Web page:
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2015/12/31

Windows 10 Settings You Should Change Right Away

Windows 10 Settings You Should Change Right Away

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windows10 settings to chang
Microsoft's Windows 10 operating system offers a lot of compelling features, including Cortana and a new Start menu. However, some of its default settings don't provide you with the best performance or usability. From showing file extensions to enabling system protection backups, here are seven things you need to change as soon as you get started with Windows 10.

Enable System Protection / Create a Restore Point

What happens if you install a bad piece of software or a defective driver and your computer starts acting strangely or you can't even boot. You'll want to revert Windows 10 to the previous system restore point, which will turn back the clock on your drivers, programs and settings to a time when the system worked perfectly. However, Windows 10 comes with system protection disabled. If you want to protect yourself -- and you should -- set up restore points following the instructions below.
1. Search for "restore point" in the Windows search box.
Features to Change Right Away in Windows 10.
2. Launch "Create a restore point" from the results. You should see a list of available drives.
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3. Select the system drive and click Configure. The system drive is usually the C: drive and has the word "(System)" written after its volume name.
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4. Toggle Restore Settings to "Turn on system protection," set the maximum disk space usage by moving the slider and click Ok
We recommend leaving 2 or 3 percent for restore pints but you may be able to get away with the lowest (1 percent).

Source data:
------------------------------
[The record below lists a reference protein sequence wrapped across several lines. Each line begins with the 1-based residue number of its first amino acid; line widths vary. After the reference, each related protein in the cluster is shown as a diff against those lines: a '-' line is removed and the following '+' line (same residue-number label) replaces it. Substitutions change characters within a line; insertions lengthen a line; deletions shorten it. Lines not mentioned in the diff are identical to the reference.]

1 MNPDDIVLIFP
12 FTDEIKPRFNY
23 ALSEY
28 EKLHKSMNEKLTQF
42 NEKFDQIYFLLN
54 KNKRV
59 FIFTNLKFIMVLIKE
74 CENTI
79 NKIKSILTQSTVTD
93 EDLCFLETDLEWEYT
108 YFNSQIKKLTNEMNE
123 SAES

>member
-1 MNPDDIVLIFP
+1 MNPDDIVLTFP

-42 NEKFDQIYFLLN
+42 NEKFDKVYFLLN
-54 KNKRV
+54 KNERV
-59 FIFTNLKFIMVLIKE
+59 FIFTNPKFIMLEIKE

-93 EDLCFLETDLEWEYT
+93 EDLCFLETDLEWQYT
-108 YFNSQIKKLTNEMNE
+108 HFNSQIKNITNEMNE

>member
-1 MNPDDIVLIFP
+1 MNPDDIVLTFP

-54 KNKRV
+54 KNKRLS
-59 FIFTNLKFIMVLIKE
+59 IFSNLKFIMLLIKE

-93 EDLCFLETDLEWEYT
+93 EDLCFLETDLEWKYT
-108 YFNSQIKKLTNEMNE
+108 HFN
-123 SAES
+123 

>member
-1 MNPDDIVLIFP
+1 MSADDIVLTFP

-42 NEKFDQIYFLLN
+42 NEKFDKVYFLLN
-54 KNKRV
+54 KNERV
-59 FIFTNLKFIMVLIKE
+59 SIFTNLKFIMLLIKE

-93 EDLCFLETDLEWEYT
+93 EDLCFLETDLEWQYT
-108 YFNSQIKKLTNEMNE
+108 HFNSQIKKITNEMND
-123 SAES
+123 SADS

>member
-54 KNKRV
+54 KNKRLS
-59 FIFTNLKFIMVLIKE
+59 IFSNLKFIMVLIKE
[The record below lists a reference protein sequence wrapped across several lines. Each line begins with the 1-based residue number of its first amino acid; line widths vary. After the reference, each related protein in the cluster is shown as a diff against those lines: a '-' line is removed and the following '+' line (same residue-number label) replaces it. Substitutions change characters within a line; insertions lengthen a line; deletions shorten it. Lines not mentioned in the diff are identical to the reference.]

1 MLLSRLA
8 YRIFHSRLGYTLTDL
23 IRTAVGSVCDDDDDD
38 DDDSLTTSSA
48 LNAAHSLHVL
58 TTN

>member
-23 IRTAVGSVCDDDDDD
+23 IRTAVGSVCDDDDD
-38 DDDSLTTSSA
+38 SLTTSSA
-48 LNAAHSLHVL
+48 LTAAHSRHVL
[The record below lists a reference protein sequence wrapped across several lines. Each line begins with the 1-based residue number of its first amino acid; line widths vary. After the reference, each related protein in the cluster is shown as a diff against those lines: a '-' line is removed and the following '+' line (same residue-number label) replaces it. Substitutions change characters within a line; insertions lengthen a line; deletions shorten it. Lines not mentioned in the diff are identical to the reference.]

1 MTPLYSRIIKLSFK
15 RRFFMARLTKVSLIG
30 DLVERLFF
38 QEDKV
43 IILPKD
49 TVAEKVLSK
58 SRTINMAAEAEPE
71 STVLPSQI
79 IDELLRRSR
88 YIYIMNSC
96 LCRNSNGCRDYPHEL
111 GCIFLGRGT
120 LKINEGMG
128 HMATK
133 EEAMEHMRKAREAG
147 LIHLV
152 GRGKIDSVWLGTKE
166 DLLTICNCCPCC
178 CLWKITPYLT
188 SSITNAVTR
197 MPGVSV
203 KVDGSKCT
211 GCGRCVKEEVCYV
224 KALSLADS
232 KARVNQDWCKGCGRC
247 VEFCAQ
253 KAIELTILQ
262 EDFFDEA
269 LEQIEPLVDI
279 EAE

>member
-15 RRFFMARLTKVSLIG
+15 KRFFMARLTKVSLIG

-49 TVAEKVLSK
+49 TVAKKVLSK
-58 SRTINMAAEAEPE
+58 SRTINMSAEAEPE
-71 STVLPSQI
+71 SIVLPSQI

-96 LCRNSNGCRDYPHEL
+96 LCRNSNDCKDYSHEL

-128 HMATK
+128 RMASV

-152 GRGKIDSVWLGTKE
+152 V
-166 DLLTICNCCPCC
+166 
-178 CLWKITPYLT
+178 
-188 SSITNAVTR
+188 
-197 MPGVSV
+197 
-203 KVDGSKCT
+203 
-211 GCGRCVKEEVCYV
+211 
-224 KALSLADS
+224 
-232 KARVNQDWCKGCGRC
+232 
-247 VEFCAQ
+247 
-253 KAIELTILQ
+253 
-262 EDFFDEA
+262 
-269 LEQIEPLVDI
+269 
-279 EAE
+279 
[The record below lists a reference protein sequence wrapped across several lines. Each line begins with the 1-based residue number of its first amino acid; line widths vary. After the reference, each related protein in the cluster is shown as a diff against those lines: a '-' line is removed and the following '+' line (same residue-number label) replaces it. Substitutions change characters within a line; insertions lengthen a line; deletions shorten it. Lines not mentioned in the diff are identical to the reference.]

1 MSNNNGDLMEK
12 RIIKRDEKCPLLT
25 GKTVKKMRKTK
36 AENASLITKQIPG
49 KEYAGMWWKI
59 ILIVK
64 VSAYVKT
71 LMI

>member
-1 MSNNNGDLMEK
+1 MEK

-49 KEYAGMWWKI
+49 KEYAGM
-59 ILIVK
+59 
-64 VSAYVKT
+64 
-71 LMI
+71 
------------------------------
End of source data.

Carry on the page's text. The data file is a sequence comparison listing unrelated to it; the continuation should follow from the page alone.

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5. Click Create so that you create an initial restore point right away.
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6. Name the initial restore point when prompted.

Features to Change Right Away in Windows 10.
7. Click Close when it is done.
Features to Change Right Away in Windows 10.
If you need to restore from one of these points, you can click the System Restore button on the System Protection tab. If you can't boot, you can hit F8 or Shift + F8 during boot to get to the emergency menu on some computers. On other PCs, if you can at least get to the log in screen, you can hold down Shift while you select Restart.

Show File Extensions and Hidden Files

By default, Windows 10 hides most file extensions so, when you're browsing through your files, you can't easily see what type of file they are. Your quarterly report, for example, will appear as "3dqreport" instead of "3dqreport.pptx" while that web page you saved will display as "homepage" rather than "homepage.htm" or "homepage.html."
Microsoft has been disabling extensions by default for the past several versions of its OS in a misguided effort to simplify the file system for users. However, this approach can create more problems than it solves. For example, I recently ran into a problem when linking to a font file because I referenced it as "myfont.ttf" when the hidden extension was in caps and the real name was "myfont.TTF." 
In an effort to protect you from yourself, Microsoft also hides certain operating system files from you by default. But what if you need to find these files or edit them to troubleshoot? And can't you trust yourself not to delete important files?  Here's how to show extensions and hidden files in Windows 10.
1. Navigate to the control panel. You can get there by hitting Windows + X and selecting Control Panel
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2. Open File Explorer Options. If you don't see the icon for it, change the control panel view (in the upper right corner) to large or small icons.
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3. Navigate to the View tab.
Click View Tab
4. Toggle "Hidden files and folders" to "Show hidden files, folders and drives."
Toggle Hidden files and folders to show hidden files, folders and drives.5. Uncheck "Hide empty drives," "Hide extensions for known file types" and "Hide protected operating system files."
Uncheck hide extensions, empty drives and OS files

6. Click Yes when warned about unhiding protected files.
Click Yes
7. Click Ok.

 Disable User Account Control

User Account Control warning
Windows wants to wag a finger at you every time you try to install a program or change a vital setting by popping up a dialog box and making you click Ok to continue. Why warn  you if you already know what you're doing? Good question. Disable User Account control to stop the needless, annoying dialog boxes.